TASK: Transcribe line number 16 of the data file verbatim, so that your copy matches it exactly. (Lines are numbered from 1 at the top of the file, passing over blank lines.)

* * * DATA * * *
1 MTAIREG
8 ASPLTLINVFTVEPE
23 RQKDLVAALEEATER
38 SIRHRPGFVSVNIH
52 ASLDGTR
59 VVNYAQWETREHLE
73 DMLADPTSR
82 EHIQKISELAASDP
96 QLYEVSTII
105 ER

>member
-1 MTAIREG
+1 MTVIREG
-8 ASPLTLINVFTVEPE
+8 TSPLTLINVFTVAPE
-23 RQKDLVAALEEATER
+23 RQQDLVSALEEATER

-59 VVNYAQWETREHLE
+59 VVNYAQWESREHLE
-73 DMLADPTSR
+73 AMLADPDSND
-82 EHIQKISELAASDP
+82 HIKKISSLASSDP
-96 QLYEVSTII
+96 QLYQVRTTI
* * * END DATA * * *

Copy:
-23 RQKDLVAALEEATER